America's quest to put a man on the moon, while both fascinating and inspiring, has been well covered on film, perhaps most notably in FROM THE EARTH TO THE MOON and APOLLO 13. Add to that a space program that by the early 2000s ranked near Abscam in terms of public interest, and it's easy to see why the documentary IN THE SHADOW OF THE MOON might be a tough sell. Yet this simple, stylish look at the Apollo space program is a quietly powerful rumination on the nature of patriotism, heroism, and humanity.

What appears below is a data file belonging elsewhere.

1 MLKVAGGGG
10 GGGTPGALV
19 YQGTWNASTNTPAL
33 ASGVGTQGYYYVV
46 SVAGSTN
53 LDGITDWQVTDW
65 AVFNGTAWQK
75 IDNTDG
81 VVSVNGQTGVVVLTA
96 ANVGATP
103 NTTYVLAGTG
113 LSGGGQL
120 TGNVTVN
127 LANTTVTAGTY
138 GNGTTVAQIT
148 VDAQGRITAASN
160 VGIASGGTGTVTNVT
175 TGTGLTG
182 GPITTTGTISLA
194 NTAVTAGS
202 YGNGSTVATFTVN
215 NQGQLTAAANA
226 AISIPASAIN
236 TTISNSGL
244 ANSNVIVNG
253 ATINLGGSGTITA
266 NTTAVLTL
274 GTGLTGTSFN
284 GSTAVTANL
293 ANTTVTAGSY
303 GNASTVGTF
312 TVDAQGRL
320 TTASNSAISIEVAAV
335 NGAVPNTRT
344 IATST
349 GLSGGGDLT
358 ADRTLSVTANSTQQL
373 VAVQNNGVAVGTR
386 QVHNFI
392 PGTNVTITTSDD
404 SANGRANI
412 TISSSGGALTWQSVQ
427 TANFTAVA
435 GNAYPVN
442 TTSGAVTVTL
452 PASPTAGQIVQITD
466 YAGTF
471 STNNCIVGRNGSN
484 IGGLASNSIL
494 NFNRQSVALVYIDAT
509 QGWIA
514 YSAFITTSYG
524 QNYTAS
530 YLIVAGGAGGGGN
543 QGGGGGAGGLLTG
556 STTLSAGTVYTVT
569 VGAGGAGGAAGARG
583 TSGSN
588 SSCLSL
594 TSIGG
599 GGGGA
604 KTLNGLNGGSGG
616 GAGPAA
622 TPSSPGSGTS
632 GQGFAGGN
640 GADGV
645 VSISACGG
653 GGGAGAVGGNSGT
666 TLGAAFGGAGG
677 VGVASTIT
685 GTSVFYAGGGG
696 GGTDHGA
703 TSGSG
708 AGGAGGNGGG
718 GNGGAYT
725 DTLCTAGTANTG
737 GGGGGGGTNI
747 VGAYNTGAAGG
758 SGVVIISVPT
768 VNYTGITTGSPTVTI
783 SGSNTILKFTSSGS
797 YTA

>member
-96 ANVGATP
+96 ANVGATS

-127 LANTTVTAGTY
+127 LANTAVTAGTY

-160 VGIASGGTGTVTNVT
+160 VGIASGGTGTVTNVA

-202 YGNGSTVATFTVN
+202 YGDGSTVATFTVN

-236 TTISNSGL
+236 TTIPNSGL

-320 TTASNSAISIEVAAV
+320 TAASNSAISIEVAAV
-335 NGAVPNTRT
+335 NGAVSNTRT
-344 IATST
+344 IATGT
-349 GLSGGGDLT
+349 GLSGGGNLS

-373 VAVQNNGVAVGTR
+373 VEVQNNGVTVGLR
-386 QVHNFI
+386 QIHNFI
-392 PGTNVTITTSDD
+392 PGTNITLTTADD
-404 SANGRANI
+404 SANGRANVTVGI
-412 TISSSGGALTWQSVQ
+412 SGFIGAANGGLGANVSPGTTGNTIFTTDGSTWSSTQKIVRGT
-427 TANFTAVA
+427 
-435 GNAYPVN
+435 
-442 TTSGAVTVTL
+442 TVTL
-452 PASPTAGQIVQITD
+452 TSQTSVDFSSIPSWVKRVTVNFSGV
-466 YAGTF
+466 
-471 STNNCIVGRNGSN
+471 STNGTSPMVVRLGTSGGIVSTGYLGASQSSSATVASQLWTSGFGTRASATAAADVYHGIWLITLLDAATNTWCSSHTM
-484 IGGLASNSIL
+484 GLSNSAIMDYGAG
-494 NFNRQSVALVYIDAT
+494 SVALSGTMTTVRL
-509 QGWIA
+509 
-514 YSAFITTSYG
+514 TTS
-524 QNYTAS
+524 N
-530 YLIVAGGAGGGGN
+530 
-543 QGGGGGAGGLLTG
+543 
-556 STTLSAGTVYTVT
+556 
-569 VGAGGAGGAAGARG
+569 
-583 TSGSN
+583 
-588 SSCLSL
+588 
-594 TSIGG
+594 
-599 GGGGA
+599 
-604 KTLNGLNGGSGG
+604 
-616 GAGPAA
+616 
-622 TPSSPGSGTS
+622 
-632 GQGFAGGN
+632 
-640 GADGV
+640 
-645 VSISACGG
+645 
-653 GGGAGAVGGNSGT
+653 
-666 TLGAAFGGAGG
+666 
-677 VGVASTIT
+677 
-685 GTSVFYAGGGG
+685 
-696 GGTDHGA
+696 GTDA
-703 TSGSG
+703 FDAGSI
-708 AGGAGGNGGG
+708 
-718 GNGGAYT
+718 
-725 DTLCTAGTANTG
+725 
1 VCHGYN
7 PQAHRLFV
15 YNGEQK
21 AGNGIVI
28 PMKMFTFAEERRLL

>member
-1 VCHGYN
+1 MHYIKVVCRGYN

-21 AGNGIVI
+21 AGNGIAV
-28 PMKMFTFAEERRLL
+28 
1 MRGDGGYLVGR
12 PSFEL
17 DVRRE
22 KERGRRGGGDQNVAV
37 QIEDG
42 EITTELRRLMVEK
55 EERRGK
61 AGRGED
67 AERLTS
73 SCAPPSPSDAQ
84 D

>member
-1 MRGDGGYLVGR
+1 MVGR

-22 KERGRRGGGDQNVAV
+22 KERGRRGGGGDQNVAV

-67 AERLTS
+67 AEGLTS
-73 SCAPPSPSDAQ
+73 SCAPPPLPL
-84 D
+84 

Director David Sington utilises a narrator-less structure that intercuts stunning stock footage with insightful commentary from the surviving astronauts who walked on the moon. There are no experts, no voiceovers, and no recreations. It's a style that works quite well, recalling the work of Errol Morris. While the space shots and the behind-the-scenes footage of NASA operations are fascinating, the astronauts--Buzz Aldrin, Dave Scott, and Alan Bean, among them--are a revelation. Variously witty, heartfelt, modest, and humbled when discussing their journeys into space, it's easy to understand why these men were heroes to a generation. Perhaps the most powerful aspect of this film is the way in which the viewer is reminded of how genuinely stunning the Apollo mission was for not only the United States, but the world. One need not be reminded that 1969 was a tumultuous year for Earth, and Neil Armstrong's famous one small step for man literally united the planet, giving true credence to the latter half of his famous statement. The movie posits that for one fleeting moment the world was together and at peace. IN THE SHADOW OF THE MOON expertly recreates that moment, without a shred of excess patriotism, pretence, or sentiment.